Wrong.  Just like disco didn’t go away in the 70s, but evolved into “House” or “Dance” music, Political Correctness never went away.  All of the underlying assumptions of PC have been alive and well the whole time.  They were based in the concept of “Liberating Intolerance” by Herbert Marcuse.  Marcuse held the Orwellian position that the only way to achieve the goal of Tolerance was to display intolerance of the existing ideas and institutions that stood in the way of that goal.  It begins with assuming a point of view to be correct, and then in showing intolerance toward all those who disagree.  This is the “correct” part of PC. 

Today, it can be found in the backlash of the passage of Prop. 8 in California.  Identifiable subgroups of those who worked to pass the proposition have been targetted for hostility, vandalism, misrepresentation, and poorly focused economic repercussions.  Strangely, this includes members of the Church of Jesus Christ of Latter-day Saints, who have seen church buildings and temples vandalized, but also Blacks who overwhelmingly supported the proposition.  At maximum, Mormons constituted 2.4% of the vote about Prop. 8, and not a dime coming from the Church itself spent on the campaign.  And not all Mormons, Catholics, Blacks, Hispanics, Asians, or Muslims supported Prop. 8, and not all gay people opposed it — these are not monolithic groups that all agree about much of anything — but the backlash against them hasn’t taken this into account.  There has been no allegation that anything done in support of Prop. 8 was illegal or done improperly — the anger is because these people dared to make use of the legal process to advocate for their position in opposition to the “correct” point of view.  And now they are being punished for their “incorrect” activities, even when that punishment itself is illegal.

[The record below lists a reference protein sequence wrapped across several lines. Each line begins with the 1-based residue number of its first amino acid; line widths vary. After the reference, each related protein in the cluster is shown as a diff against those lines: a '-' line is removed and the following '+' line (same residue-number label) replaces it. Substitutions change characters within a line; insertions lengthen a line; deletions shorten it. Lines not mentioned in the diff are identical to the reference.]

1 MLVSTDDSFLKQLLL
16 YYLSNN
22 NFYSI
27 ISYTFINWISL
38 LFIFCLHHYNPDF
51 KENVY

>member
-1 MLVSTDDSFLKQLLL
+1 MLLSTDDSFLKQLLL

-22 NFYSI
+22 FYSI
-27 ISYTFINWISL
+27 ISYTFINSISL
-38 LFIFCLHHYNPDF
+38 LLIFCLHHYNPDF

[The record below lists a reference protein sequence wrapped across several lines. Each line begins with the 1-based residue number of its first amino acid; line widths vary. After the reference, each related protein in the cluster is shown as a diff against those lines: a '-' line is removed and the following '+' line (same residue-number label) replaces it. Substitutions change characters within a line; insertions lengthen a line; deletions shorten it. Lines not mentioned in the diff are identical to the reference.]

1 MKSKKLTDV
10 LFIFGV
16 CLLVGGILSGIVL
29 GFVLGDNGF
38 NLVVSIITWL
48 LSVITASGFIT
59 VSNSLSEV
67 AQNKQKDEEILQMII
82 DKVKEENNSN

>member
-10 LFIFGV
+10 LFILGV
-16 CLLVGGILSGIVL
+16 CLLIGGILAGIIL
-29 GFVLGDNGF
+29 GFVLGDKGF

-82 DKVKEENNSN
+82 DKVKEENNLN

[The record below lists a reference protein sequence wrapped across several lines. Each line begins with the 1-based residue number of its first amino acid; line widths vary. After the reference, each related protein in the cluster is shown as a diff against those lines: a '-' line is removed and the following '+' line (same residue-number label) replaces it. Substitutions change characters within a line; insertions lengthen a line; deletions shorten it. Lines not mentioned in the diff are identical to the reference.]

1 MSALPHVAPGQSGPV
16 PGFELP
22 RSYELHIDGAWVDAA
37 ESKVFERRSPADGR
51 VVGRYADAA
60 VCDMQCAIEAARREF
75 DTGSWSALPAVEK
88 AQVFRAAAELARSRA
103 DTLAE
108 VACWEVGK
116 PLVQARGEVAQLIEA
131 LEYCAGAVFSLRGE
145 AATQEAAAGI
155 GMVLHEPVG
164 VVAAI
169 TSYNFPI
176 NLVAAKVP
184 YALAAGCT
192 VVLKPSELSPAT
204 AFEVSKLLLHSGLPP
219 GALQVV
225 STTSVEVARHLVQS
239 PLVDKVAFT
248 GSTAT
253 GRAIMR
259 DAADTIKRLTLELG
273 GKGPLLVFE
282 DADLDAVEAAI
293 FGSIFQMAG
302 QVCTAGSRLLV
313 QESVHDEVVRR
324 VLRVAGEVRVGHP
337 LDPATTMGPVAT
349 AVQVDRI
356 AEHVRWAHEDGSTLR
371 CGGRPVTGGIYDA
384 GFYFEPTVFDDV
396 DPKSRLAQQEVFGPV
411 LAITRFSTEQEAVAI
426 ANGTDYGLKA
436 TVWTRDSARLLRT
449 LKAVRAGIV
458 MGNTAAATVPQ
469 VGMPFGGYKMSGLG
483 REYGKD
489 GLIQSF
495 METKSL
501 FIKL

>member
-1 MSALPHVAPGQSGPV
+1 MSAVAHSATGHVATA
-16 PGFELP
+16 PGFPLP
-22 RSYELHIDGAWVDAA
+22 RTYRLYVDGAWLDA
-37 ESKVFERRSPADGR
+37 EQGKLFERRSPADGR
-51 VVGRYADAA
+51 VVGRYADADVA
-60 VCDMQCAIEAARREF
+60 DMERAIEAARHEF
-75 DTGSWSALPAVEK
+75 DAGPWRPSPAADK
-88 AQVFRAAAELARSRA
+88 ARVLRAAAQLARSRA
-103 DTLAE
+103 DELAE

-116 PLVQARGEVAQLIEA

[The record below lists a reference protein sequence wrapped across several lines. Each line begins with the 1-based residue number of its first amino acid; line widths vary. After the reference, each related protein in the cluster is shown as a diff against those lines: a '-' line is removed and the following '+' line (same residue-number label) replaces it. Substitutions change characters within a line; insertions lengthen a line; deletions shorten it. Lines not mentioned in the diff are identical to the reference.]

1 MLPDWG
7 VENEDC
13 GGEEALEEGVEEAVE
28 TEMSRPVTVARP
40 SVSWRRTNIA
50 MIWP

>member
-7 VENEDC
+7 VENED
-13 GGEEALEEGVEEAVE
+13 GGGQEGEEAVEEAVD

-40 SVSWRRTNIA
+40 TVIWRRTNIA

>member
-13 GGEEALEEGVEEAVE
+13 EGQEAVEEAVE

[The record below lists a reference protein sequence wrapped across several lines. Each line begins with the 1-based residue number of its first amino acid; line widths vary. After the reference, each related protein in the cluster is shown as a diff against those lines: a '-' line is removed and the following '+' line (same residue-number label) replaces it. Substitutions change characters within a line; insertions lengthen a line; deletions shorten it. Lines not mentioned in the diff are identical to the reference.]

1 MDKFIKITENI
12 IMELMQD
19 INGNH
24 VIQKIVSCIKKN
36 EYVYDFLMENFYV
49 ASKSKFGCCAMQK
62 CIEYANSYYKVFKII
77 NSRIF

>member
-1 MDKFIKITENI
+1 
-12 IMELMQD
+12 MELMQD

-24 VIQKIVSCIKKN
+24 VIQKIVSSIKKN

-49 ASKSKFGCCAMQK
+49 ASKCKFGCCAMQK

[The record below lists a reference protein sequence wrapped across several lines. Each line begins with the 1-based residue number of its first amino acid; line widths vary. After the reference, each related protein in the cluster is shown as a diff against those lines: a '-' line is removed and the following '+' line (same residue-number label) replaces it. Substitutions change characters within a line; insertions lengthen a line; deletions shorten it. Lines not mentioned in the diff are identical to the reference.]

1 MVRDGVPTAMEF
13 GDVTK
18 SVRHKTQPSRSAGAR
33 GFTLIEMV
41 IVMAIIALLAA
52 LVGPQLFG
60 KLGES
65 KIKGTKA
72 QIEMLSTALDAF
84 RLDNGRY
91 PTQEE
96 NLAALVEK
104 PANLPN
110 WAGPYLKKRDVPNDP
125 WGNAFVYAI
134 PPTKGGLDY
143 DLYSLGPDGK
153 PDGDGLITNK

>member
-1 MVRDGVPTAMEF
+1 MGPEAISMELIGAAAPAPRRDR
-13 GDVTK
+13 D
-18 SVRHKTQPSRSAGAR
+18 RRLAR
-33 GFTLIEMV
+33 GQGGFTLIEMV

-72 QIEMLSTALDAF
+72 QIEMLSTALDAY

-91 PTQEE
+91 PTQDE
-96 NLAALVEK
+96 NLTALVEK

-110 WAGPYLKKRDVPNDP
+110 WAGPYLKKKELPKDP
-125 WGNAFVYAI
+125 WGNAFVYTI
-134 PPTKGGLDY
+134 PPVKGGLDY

Now, I am well aware that the self-appointed punishers of this “incorrect” behavior are an overly vocal minority of the people who disapprove of Prop. 8.  However, they still add up to a significant number of people, and they’re ramping up steam by exploiting the general ignorance and prejudice against these religious and racial minorities in a fashion that I find disturbing.  It is quite possible to disagree on these issues civiling yet strongly, and these people are instead choosing divisive and punitive tactics to intimidate those who might dare to stand in their way. 

Has the time come yet when we’ve been outraged enough that people have the gall to disagree with us?  Have we called enough names yet?  Have we vandalized enough property yet?  Is it yet time to take a few deep breaths and make peace with the idea that reasonable people can disagree with us, and that there’s an odd chance that we might be wrong about something that’s worthy of consideration?  That it’s as important to treat people we disagree with well as it is to be right about what we believe in? 

The problem with PC isn’t the silly word games — it’s the arrogant assumption that there is only one side of a debate that has merit, and that the other side of the debate is to be shouted down and never, ever listened to or treated with respect.  This is not the way to a civil society — it’s the way to anger and violence.  I choose civility.  How about you?